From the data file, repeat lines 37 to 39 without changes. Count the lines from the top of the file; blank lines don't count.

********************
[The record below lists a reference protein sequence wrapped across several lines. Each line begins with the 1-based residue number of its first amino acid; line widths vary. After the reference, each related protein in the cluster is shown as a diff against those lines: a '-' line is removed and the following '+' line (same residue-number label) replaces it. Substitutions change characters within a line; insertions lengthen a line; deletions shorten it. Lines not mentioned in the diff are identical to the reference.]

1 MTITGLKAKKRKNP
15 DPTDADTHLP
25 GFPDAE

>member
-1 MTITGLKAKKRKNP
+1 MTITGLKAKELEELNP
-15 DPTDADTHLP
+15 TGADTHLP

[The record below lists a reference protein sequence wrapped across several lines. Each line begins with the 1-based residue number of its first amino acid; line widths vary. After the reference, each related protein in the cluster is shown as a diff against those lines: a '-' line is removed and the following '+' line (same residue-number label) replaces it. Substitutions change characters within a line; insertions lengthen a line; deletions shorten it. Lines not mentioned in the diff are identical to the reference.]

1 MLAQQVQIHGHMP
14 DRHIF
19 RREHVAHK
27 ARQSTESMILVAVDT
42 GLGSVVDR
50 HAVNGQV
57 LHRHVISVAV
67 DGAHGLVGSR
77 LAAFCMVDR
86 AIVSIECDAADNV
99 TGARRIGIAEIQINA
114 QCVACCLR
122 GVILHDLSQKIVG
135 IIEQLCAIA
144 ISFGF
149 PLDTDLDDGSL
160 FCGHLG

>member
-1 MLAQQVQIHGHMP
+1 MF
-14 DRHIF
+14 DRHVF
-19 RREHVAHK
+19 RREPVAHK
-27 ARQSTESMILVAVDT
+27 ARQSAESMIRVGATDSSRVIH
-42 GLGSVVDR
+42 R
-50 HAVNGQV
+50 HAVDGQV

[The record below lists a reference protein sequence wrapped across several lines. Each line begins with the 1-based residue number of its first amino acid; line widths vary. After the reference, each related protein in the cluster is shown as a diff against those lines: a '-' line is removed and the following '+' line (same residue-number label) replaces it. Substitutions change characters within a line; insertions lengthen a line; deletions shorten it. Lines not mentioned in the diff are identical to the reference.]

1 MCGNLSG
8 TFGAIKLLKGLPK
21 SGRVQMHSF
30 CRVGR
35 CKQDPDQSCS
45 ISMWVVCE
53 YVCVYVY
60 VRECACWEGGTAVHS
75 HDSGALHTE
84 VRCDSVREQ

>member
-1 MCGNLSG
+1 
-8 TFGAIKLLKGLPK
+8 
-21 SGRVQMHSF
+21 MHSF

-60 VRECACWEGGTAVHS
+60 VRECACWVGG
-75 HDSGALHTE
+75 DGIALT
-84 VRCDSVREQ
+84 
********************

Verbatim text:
-42 GLGSVVDR
+42 R
-50 HAVNGQV